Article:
Belonging to the family Asteraceae, false daisy (Eclipta alba) is traditionally used as a liver tonic and to increase hair growth in Ayurveda.[1] Also known by the names bhringraj and trailing eclipta, it grows as a weed in moist places.

False daisy is useful in the treatment of liver cirrhosis and infective hepatitis. It is also used as an anti-venom against snakebite.[2,3] Its analgesic properties can alleviate toothaches when the leaves of the plant are rubbed against the gums.[4] Animal studies show an acute reduction of blood glucose levels (by 10.8-17.6 percent) in diabetic rats when given a 100-250mg/kg of an ethanolic extract of false daisy.[5]

False Daisy For Hypertension
In a clinical study, when people with hypertension were given 3gm of false daisy daily (1gm at every main meal), the systolic blood pressure was reduced by 19 percent and diastolic by 11 percent when compared with the placebo.[6]

The antioxidant effects of false daisy reduce triglyceride levels, LDL and vLDL (bad cholesterol), which helps in lowering blood pressure.[6]

How To Take It
Take 500mg of false daisy supplements three times daily after meals to ease your symptoms of hypertension. Buy it online here.

For more interesting stories, visit our Health page and read about other Natural Remedies here.


Read More:

5 Things You Are Doing Wrong For Your Hypertension
7 Natural Remedies To Keep Your Blood Pressure In Check
‘Hypertension’ Does Not Mean ‘Too Much Tension’
Hypertension: The Conventional View
Holistic Ways To Manage Hypertension

References:
1. Manvar D, Mishra M, Kumar S, Pandey VN. Identification and evaluation of anti hepatitis C virus phytochemicals from Eclipta alba. J Ethnopharmacol. 2012 Dec 18;144(3):545-54. doi: 10.1016/j.jep.2012.09.036. Epub 2012 Sep 28. PubMed PMID: 23026306; PubMed Central PMCID: PMC3511619.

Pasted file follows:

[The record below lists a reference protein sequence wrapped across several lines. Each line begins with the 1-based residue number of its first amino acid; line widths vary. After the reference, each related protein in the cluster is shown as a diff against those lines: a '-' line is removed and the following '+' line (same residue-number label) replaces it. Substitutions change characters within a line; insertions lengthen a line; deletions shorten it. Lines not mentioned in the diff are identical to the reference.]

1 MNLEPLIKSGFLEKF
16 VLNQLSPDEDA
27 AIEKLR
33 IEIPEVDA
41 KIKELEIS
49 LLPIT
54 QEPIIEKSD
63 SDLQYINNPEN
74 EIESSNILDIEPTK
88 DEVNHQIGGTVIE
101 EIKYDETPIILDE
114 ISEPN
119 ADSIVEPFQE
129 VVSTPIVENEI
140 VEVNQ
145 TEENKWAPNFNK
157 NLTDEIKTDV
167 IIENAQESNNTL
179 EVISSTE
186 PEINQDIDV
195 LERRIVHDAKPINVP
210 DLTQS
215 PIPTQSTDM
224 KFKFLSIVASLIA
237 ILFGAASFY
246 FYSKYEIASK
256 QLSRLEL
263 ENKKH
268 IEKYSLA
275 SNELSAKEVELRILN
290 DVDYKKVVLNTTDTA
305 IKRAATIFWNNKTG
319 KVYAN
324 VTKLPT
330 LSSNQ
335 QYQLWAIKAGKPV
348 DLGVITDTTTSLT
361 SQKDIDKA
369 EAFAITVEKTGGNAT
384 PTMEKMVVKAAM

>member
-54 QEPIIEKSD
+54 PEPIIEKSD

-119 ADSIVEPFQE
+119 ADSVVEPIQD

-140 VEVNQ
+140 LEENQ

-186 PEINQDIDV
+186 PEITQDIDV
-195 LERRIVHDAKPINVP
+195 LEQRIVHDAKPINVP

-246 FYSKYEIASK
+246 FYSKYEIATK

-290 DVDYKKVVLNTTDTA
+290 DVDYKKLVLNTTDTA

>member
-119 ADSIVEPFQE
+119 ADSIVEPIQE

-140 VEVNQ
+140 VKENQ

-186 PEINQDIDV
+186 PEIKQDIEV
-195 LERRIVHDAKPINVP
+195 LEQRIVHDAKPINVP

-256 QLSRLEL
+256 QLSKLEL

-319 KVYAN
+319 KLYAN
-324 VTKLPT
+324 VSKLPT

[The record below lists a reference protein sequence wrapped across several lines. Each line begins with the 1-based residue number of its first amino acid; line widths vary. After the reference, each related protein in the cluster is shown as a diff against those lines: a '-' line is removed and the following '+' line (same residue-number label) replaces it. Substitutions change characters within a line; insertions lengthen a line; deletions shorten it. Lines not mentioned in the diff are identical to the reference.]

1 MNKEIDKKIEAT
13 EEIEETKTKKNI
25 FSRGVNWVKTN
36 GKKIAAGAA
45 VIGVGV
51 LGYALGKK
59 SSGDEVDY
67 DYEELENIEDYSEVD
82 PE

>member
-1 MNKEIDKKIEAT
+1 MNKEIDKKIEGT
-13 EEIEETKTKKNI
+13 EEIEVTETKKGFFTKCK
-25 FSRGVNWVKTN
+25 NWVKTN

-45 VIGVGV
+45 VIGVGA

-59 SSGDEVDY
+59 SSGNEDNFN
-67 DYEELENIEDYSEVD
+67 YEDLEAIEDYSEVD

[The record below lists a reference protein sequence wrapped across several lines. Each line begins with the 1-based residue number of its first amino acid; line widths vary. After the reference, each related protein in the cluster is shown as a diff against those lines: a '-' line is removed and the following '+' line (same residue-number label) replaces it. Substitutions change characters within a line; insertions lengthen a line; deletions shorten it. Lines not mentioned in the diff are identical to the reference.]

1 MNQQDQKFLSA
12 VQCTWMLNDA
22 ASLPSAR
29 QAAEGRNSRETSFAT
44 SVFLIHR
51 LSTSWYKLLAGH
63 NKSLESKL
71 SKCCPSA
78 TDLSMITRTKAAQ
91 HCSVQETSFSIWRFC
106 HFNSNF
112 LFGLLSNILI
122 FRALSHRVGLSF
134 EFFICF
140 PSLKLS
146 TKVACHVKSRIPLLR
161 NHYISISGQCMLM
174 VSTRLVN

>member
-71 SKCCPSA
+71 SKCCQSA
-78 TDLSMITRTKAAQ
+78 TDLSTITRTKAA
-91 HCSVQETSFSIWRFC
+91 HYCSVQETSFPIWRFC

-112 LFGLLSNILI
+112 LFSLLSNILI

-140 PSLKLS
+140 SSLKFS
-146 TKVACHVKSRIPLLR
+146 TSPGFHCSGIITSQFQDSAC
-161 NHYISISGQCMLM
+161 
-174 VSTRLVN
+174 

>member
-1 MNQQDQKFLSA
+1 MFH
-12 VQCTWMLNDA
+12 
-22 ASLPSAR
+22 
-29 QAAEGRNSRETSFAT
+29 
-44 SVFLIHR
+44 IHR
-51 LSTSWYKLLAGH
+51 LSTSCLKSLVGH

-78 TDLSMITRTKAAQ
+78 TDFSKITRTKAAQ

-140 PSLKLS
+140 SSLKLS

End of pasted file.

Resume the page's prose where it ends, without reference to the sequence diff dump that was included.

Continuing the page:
2. Diogo LC, Fernandes RS, Marcussi S, Menaldo DL, Roberto PG, Matrangulo PV, Pereira PS, França SC, Giuliatti S, Soares AM, Lourenço MV. Inhibition of snake venoms and phospholipases A(2) by extracts from native and genetically modified Eclipta alba: isolation of active coumestans. Basic Clin Pharmacol Toxicol. 2009 Apr;104(4):293-9. doi: 10.1111/j.1742-7843.2008.00350.x. PubMed PMID: 19320636.

3. Wagner H, Geyer B, Kiso Y, Hikino H, Rao GS. Coumestans as the main active principles of the liver drugs Eclipta alba and Wedelia calendulacea. Planta Med. 1986 Oct;(5):370-4. PubMed PMID: 3797500.

4. Sawant M, Isaac JC, Narayanan S. Analgesic studies on total alkaloids and alcohol extracts of Eclipta alba (Linn.) Hassk. Phytother Res. 2004
Feb;18(2):111-3. PubMed PMID: 15022160.

5. Jaiswal N, Bhatia V, Srivastava SP, Srivastava AK, Tamrakar AK. Antidiabetic effect of Eclipta alba associated with the inhibition of alpha-glucosidase and aldose reductase. Nat Prod Res. 2012;26(24):2363-7. doi: 10.1080/14786419.2012.662648. Epub 2012 Feb 21. PubMed PMID: 22348789.

6. Rangineni V, Sharada D, Saxena S. Diuretic, hypotensive, and hypocholesterolemic effects of Eclipta alba in mild hypertensive subjects: a
pilot study. J Med Food. 2007 Mar;10(1):143-8. PubMed PMID: 17472478.

Armed with a PhD in Alternative Medicine, a graduate degree in Biotechnology, an MSc, and an MBA in Clinical Research and Clinical Pharmacology, Dr Jonathan is a certified practitioner of Alternative Medicine and is actively involved in patient education initiatives. He is also the author of the bestselling book, Outsmart Diabetes. Dr Jonathan loves to share his passion for herbs and other alternative medicinal practices with others through his writing.